Because buckwheat is a good source of dietary fiber, it may help lower blood cholesterol levels and also high blood pressure with the phytonutrients it contains. Plus, the flavonoids extracted from the buckwheat have been shown to exhibit anti-inflammatory and anti-cancerogenic properties, too. If that’s not nutritious enough for ya, not sure what is!

buckwheat soba cooked grains

       
 

Konnichiwa! (Hello!) I'm Pat Tokuyama, a Japanese tofu cookbook author, who travels for music, food, and adventure. If you like Japanese food and it's your first time here, consider joining the new plant based japanese made simple community - to cook and be healthier today - with japanese food!!

** Curious about the Plant Based Japanese Cooking Club? ** Learn more here!

 

How to cook soba noodles?

Nothing beats making your own noodles, and you can attend my workshop to learn just how! But, I get you. Cravings during ungodly hours call for emergency noodles. Or, after work when you want to reward yourself with a delicious meal minus hours of prep work. So don’t worry!

Pre-packaged soba noodles from local Japanese markets might be enough to satisfy your soba cravings. They come with a no-brainer guide but to properly cook it, here are some tips:

  • Inspect the noodles in your pantry to check if they’re made from buckwheat noodles. Most store-bought soba noodles from groceries are wheat-based, which lack flavor and texture. Boo! Make sure they’re dried 100% buckwheat noodles. In Japanese, you’ll see this kanji (Japanese characters)十割そば which means Ju-wari soba (100% buckwheat soba).
  • After cooking the noodles, quickly wash your noodles to avoid getting the noodles glued together.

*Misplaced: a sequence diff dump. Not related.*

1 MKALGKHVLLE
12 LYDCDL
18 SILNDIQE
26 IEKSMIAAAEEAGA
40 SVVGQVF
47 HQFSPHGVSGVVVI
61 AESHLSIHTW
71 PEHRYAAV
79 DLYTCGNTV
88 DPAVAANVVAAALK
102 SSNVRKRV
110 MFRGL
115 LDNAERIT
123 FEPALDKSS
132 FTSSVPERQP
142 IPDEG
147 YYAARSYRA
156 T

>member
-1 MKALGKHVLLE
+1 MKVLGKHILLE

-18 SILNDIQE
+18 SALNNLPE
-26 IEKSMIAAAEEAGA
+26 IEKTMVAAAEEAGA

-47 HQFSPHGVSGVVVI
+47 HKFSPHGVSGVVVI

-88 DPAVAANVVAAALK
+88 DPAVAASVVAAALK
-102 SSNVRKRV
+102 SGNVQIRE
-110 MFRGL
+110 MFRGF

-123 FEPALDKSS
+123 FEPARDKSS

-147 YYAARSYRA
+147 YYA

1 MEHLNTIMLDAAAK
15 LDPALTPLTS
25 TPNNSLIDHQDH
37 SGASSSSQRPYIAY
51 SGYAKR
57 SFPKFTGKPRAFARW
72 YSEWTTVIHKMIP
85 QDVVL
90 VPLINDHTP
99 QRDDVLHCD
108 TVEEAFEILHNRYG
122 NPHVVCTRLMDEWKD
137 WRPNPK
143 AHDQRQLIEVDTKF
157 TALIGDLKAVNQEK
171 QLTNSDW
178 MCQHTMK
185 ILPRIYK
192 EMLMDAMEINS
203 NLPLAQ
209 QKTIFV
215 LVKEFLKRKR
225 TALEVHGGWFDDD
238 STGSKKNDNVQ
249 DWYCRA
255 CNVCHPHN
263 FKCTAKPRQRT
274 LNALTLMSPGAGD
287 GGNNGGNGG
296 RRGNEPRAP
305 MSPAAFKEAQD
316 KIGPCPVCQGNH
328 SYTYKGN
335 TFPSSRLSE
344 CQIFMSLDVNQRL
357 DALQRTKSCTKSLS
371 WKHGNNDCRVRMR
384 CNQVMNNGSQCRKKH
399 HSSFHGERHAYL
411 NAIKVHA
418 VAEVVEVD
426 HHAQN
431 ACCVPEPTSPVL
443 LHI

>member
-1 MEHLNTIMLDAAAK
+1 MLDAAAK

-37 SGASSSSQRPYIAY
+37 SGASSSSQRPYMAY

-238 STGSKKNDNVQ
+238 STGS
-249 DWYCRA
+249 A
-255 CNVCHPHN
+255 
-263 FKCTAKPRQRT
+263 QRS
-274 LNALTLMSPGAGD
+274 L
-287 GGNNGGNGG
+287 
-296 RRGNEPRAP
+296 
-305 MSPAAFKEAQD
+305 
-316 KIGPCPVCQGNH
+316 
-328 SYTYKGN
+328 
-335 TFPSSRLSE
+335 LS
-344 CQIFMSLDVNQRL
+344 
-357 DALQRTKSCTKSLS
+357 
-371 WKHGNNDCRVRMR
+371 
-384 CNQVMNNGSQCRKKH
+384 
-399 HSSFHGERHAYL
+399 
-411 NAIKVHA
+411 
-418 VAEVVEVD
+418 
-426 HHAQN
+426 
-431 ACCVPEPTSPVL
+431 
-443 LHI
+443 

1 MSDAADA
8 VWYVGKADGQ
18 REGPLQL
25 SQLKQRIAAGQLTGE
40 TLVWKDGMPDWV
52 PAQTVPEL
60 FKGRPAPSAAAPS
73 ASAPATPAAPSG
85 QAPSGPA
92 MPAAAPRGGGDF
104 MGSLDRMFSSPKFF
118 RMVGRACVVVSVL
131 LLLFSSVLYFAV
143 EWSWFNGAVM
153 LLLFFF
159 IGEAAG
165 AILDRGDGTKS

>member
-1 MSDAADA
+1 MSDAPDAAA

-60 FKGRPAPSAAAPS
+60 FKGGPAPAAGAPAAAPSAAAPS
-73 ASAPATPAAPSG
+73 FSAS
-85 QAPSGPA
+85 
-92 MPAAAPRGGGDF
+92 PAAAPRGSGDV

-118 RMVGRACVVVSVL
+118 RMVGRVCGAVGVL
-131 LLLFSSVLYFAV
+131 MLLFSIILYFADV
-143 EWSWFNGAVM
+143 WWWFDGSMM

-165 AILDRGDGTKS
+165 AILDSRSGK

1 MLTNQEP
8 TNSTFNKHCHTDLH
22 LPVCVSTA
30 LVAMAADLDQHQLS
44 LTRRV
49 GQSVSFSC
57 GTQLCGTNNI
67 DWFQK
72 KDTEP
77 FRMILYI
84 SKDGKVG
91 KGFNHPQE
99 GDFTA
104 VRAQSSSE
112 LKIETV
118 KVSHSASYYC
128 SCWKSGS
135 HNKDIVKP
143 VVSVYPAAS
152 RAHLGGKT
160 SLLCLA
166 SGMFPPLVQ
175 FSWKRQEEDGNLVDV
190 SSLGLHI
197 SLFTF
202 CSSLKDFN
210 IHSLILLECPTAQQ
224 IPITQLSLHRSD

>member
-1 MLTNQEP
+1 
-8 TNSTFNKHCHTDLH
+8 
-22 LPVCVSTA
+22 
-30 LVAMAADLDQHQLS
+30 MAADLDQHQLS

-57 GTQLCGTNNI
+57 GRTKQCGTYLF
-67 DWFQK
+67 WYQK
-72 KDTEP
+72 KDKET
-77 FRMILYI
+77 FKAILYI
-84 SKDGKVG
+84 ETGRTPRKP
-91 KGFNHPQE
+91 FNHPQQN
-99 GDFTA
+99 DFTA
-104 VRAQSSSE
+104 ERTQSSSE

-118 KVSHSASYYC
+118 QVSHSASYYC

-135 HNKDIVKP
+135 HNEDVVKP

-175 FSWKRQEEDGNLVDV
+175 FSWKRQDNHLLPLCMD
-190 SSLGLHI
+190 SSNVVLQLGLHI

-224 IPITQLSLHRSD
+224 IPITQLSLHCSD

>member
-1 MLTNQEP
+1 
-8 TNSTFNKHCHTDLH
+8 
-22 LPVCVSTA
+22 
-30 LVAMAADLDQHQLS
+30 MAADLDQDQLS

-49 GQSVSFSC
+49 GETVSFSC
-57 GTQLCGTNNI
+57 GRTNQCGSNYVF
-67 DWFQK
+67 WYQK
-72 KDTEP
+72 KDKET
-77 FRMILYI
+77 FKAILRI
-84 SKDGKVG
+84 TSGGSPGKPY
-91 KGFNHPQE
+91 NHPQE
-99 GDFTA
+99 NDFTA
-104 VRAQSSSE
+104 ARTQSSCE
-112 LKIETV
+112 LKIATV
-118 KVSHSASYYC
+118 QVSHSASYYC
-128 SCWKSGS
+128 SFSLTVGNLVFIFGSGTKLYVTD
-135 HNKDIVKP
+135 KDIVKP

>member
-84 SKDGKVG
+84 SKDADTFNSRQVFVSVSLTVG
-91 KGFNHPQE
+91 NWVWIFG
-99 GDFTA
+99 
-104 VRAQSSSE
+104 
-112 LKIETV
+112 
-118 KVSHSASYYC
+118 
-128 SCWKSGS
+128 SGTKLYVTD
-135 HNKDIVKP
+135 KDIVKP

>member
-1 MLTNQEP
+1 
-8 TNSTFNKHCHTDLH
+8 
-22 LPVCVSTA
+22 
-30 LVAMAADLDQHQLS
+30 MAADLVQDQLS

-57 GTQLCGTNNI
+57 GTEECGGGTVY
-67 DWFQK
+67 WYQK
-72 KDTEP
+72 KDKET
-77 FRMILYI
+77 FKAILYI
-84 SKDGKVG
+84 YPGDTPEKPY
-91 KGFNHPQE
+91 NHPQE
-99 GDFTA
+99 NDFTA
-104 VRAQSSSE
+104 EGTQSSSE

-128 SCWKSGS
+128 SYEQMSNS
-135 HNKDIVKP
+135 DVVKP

• Don’t crowd the noodles in a small pot. Use a large pot with plenty of water so they cook quickly and evenly. And whatever you do, don’t add salt !
  • Follow the time prescribed on the package. To check for doneness, soba should be fully cooked, not exactly al dente but certainly not also mushy. It’ll have bite and as you continue to cook it several times you’ll get a feel for the texture and what you personally prefer.
  • For cold soba (zaru soba), transfer immediately into a cold ice water bath and gently agitate the noodles to wash off the excess starch to minimize any gummy/sticky texture. Drain using a colander.

All that’s left to do is to follow my mentsuyu recipe and you’ll soon slurp on a perfect soba noodles soup. Itadakimasu!

Do you have a secret recipe that goes well with buckwheat noodles? Let me know in the comments section! And be sure to join me in my soba-making workshop on February 27 at 10AM PST to discover more and tastier things you can do with it at home. See you there!

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Konnichiwa! (Hello!) I'm Pat Tokuyama, a Japanese tofu cookbook author, who travels for music, food, and adventure. If you like Japanese food and it's your first time here, consider joining the new plant based japanese made simple community - to cook and be healthier today - with japanese food!!

** Curious about the Plant Based Japanese Cooking Club? ** Learn more here!